Eventually though, my dd preferred to play mathmagician online<br><a href="http://resources.oswego.org/games/mathmagician/cathymath.html" target="_blank">http://resources.oswego.org/games/ma...cathymath.html</a><br><br>
Amy

momto4plus4

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Thanks Amy! She has 0,1,2,5 & 10 down; it's the other numbers giving her trouble. I'm going to check out all those links and would love if you find the other link to let me know. She is very logical so having those explanations would probably help.

*Lisa*

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We used this: <a href="http://www.timestales.com/" target="_blank">http://www.timestales.com/</a><br><br>
It worked very, very well for my DD.

craft_media_hero

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Have you seen the Waldorf-style multiplication wheels?<br><br>
I did a google image search for "waldorf multiplication wheel" and it popped up several good reference images. They are a wooden circle with nails pegged in, then you can write the numbers on the wood and the child goes around the wheel with a piece of string, skip-counting by whatever number.<br><br>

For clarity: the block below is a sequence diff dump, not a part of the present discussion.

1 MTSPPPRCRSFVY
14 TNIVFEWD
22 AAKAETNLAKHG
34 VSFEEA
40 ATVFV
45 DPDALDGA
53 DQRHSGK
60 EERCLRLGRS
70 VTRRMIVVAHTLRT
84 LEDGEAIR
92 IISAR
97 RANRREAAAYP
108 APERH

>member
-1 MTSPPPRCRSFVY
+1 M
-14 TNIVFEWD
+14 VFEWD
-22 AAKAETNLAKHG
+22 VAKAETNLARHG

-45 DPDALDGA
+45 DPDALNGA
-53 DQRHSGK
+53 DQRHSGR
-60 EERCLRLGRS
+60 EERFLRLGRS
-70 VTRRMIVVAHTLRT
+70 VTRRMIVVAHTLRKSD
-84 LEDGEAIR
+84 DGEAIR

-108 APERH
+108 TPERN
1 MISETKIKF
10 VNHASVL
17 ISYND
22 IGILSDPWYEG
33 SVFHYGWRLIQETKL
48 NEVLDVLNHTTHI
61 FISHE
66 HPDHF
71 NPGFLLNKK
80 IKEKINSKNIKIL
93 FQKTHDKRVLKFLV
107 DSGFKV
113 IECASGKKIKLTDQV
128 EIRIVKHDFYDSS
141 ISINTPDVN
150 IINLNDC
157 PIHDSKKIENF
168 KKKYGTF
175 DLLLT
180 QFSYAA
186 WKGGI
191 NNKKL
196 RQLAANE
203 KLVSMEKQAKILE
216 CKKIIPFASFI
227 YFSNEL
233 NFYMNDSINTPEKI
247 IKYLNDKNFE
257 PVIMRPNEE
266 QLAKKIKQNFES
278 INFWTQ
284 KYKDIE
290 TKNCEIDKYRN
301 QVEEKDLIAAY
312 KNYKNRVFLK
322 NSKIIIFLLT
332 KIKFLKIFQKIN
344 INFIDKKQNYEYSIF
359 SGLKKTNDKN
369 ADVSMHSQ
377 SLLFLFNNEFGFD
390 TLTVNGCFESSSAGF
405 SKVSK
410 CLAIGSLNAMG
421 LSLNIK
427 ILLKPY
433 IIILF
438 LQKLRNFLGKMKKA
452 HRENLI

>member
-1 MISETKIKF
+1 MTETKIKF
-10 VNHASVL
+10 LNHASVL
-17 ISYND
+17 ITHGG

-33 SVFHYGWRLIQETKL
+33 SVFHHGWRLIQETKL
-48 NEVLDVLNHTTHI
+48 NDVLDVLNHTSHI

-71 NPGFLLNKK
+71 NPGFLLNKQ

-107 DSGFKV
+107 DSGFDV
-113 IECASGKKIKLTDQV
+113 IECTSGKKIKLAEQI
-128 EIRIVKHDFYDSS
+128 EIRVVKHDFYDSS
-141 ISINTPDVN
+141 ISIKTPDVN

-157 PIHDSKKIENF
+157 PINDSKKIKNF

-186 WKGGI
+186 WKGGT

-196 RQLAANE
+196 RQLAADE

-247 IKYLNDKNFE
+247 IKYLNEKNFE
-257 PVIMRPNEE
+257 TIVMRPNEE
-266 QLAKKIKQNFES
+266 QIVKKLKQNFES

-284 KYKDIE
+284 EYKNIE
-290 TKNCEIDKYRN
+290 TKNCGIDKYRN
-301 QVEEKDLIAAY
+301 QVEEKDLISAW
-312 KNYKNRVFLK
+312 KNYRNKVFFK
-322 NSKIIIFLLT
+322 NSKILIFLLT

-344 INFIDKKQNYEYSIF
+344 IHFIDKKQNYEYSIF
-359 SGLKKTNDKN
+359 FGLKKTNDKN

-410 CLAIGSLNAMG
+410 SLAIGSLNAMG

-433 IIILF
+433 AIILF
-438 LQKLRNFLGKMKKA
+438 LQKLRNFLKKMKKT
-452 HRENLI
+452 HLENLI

My dd is 6 and we haven't "learned" the times tables---I'm just letting her kind of figure them out through practice with multiplication until later, but I know that a kinetic method like this would help her really solidify them.<br><br>
Also----Miquon the blue book has these really cool times pattern sheets---I can't find a sample of it online! But the Blue Book has some really great practice work for multiplication . . . I wish I could explain the sheets I mean better because they are really nifty and you could totally make them yourself. If you pm me your email I could probably send you a scanned image from the Lab Annotations book to show you what I mean.

blumom2boyz